Top Scoops

Book Reviews | Gordon Campbell | Scoop News | Wellington Scoop | Community Scoop | Search

 

World AIDS: Bureaucracy & Greed Prevent Solution

World AIDS: Bureaucracy and Greed Prevent Solutions

Doctors Without Borders: Pharmaceutical companies abandon children with HIV to their faith

By Marietta Gross - Austria

Nairobi/Washington/Vienna - Every minute a child under the age of 15 is infected with HIV. AIDS kills 1400 children every day and takes more than half a million young lives every year. This is the sad reality facing the world on World-AIDS-Day 2005.

Bureaucracy, actions into the false direction and weak executives are the reasons why the necessary medicine doesn’t reach the poorest, reports the International Preparedness Coalition ITPC aidstreatmentaccess.org.

The WHO-Project www.who.int/3by5/en is expected to help three million infected people by the end of 2005.

"These are sad facts which come forthright from the frontline“, says Paul Zeitz, Director of the Non-Profit-Organisation Global Aids Alliance www.aidsalliance.org in Washington DC.

The ITPC-report was worked out by employees of the project HIV-Positive.

The science magazine Nature www.nature.com reports that this aim to reach three million affected people, is by far failed. The situation has worsened due to recent statistics by the UNO detailing that in addition to the 40 million HIV-positive people, another five million people were infected with the Virus.

Doctors Without Borders warn: "Without tests and pills millions won’t live to see their second birthday because of a lack of life-extending medicine."

It states that pharmaceutical companies are asked to develop HIV-medicine suitable for children – this request is not being met.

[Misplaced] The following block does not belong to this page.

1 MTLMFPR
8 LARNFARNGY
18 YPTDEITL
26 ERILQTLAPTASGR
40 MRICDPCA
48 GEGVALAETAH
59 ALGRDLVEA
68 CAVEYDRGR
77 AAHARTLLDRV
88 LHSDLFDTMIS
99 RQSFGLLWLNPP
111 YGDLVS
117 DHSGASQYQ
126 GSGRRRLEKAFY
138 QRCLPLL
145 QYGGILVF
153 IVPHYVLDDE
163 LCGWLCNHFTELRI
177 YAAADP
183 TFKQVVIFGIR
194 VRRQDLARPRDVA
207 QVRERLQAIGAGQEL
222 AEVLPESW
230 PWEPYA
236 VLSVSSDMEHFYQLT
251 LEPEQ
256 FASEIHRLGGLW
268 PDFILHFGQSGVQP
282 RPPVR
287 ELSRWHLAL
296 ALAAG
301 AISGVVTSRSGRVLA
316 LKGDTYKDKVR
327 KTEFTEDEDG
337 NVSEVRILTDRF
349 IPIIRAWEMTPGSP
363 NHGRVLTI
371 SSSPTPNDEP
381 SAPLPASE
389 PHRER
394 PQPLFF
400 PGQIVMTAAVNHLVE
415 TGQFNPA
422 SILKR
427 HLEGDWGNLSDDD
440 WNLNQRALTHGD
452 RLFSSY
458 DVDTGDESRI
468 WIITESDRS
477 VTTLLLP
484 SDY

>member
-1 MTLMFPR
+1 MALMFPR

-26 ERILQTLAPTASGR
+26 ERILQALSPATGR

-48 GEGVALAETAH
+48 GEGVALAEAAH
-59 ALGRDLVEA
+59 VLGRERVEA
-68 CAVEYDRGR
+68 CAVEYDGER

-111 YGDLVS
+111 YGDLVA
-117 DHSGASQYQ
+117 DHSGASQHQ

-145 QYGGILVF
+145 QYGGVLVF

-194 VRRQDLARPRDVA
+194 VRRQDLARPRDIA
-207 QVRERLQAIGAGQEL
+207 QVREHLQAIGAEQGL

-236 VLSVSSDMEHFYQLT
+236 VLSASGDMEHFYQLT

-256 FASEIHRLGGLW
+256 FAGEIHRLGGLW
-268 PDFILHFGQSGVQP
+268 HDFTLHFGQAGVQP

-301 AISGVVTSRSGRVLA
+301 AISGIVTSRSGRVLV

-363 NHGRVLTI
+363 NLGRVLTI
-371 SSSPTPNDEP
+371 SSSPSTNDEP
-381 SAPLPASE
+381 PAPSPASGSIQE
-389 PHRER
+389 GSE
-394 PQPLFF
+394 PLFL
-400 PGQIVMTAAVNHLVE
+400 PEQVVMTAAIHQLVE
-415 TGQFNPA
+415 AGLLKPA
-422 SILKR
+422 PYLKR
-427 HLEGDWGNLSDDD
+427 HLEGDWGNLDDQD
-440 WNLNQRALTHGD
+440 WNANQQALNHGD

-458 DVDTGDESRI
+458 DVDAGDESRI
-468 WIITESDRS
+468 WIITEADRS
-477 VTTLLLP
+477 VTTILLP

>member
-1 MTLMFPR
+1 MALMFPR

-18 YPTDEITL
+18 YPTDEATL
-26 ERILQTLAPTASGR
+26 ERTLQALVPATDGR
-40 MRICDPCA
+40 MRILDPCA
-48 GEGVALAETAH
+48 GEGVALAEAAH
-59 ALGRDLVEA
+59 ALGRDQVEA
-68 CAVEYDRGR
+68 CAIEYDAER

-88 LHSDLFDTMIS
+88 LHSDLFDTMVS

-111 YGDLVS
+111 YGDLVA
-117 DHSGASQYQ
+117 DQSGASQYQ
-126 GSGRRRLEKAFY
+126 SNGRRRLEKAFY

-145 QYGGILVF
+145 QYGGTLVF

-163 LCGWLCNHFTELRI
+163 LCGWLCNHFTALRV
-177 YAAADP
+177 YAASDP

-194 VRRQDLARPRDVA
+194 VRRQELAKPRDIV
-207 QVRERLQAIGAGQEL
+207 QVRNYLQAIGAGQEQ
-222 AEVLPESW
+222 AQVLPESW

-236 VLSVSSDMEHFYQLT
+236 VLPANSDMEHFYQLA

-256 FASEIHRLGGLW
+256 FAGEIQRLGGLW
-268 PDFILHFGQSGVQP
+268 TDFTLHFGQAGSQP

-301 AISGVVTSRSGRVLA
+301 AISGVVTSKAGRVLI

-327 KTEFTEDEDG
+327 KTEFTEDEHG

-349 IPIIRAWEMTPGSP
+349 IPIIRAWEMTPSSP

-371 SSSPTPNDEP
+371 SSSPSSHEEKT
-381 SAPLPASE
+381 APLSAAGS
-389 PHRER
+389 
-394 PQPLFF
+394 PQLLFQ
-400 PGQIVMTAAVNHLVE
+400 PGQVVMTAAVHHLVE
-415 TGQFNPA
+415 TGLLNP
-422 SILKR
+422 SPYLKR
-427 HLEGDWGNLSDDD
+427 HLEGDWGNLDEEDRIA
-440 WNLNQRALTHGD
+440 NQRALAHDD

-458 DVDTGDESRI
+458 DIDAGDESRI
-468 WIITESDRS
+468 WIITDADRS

Furthermore simple and cheap tests are urgently needed to provide evidence of the disease in babies in poor countries.

"As there are no dosed combination drugs available for children, the tablets for adults must be chopped up with a mortar," reports Rachel Thomas, medical coordinator of Doctors Without Borders in Nairobi.

A lower dose could lead to the formation of resistances, a higher dose could be harmful to the children. For babies under the age of 18 months there are no tests at all.

The humanitarian organisation Doctors Without Borders is treating 57,000 people infected with HIV/AIDS in 29 countries. Children make up six per cent of these patients.

"In developed countries there are hardly any HIV-cases in new-borns, because a detection in sufficient time prevents the infection“, said physician and AIDS-expert Anton Petter in an interview with Austrian news agency pressetext.

Petter has worked two and a half years in Uganda, Tanzania and South Africa. Companies see little incentive to develop tests and medicines for children from poor countries, as this attracts little profit. Only a few enterprises invest into this area.

Statistics show that nine of ten children who are born with HIV/AIDS live in Africa.